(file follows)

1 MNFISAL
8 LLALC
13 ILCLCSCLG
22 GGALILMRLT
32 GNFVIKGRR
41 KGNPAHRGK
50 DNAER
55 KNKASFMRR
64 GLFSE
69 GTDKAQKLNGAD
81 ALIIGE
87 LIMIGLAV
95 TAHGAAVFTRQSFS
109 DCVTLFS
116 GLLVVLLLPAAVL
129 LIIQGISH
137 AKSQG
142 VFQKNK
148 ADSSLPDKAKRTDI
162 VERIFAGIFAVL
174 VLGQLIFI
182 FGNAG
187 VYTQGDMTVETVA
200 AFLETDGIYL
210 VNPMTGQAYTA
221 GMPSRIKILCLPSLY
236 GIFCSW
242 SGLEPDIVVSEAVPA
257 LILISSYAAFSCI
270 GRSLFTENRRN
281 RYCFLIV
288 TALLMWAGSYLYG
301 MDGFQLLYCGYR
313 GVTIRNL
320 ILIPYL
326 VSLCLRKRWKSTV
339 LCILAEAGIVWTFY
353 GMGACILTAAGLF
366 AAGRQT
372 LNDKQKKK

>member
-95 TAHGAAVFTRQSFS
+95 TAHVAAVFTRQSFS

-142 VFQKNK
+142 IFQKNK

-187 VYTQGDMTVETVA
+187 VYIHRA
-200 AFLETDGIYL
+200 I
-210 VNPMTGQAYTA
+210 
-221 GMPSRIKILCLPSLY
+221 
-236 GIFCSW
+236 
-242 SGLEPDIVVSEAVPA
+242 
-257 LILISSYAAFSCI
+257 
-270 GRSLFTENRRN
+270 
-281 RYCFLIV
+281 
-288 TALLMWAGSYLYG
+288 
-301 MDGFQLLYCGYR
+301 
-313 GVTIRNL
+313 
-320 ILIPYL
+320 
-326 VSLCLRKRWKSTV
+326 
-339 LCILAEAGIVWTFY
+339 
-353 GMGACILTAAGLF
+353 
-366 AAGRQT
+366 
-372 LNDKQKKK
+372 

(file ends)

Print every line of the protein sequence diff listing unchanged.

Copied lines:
1 MNFISAL
8 LLALC
13 ILCLCSCLG
22 GGALILMRLT
32 GNFVIKGRR
41 KGNPAHRGK
50 DNAER
55 KNKASFMRR
64 GLFSE
69 GTDKAQKLNGAD
81 ALIIGE
87 LIMIGLAV
95 TAHGAAVFTRQSFS
109 DCVTLFS
116 GLLVVLLLPAAVL
129 LIIQGISH
137 AKSQG
142 VFQKNK
148 ADSSLPDKAKRTDI
162 VERIFAGIFAVL
174 VLGQLIFI
182 FGNAG
187 VYTQGDMTVETVA
200 AFLETDGIYL
210 VNPMTGQAYTA
221 GMPSRIKILCLPSLY
236 GIFCSW
242 SGLEPDIVVSEAVPA
257 LILISSYAAFSCI
270 GRSLFTENRRN
281 RYCFLIV
288 TALLMWAGSYLYG
301 MDGFQLLYCGYR
313 GVTIRNL
320 ILIPYL
326 VSLCLRKRWKSTV
339 LCILAEAGIVWTFY
353 GMGACILTAAGLF
366 AAGRQT
372 LNDKQKKK

>member
-95 TAHGAAVFTRQSFS
+95 TAHVAAVFTRQSFS

-142 VFQKNK
+142 IFQKNK

-187 VYTQGDMTVETVA
+187 VYIHRA
-200 AFLETDGIYL
+200 I
-210 VNPMTGQAYTA
+210 
-221 GMPSRIKILCLPSLY
+221 
-236 GIFCSW
+236 
-242 SGLEPDIVVSEAVPA
+242 
-257 LILISSYAAFSCI
+257 
-270 GRSLFTENRRN
+270 
-281 RYCFLIV
+281 
-288 TALLMWAGSYLYG
+288 
-301 MDGFQLLYCGYR
+301 
-313 GVTIRNL
+313 
-320 ILIPYL
+320 
-326 VSLCLRKRWKSTV
+326 
-339 LCILAEAGIVWTFY
+339 
-353 GMGACILTAAGLF
+353 
-366 AAGRQT
+366 
-372 LNDKQKKK
+372 